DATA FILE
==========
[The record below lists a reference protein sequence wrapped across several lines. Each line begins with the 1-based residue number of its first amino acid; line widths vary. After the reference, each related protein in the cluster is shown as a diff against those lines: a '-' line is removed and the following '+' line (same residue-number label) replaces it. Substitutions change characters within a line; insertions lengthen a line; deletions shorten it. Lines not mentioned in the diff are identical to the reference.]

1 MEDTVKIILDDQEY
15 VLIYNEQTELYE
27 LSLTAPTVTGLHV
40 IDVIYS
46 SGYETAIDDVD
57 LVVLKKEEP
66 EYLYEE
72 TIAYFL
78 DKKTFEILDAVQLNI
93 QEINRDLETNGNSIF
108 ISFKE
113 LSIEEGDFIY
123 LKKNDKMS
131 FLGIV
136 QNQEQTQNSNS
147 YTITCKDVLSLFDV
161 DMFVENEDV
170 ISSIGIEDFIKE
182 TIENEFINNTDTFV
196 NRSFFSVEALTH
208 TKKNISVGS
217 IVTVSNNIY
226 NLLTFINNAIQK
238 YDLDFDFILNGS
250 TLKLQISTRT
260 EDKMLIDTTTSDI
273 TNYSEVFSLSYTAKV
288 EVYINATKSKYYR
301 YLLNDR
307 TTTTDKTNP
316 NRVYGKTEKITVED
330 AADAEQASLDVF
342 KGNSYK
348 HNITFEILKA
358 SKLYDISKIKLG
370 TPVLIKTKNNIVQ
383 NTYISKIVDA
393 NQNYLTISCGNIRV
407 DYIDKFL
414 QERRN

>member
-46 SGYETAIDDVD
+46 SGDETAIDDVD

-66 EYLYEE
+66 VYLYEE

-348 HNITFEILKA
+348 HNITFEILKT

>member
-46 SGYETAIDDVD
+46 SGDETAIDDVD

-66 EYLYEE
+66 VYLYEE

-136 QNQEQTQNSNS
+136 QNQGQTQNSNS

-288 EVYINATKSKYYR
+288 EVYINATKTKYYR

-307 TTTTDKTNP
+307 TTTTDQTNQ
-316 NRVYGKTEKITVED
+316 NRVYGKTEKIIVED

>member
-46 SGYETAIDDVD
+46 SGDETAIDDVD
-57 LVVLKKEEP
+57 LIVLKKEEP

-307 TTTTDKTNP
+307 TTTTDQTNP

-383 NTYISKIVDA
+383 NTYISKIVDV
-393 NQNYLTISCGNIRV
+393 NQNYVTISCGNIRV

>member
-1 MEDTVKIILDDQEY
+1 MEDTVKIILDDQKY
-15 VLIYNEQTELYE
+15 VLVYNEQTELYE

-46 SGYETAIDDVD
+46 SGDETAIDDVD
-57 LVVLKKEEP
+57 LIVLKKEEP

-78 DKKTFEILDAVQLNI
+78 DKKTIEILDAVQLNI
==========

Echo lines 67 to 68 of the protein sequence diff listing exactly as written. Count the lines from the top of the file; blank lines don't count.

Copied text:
-307 TTTTDKTNP
+307 TTTTDQTNP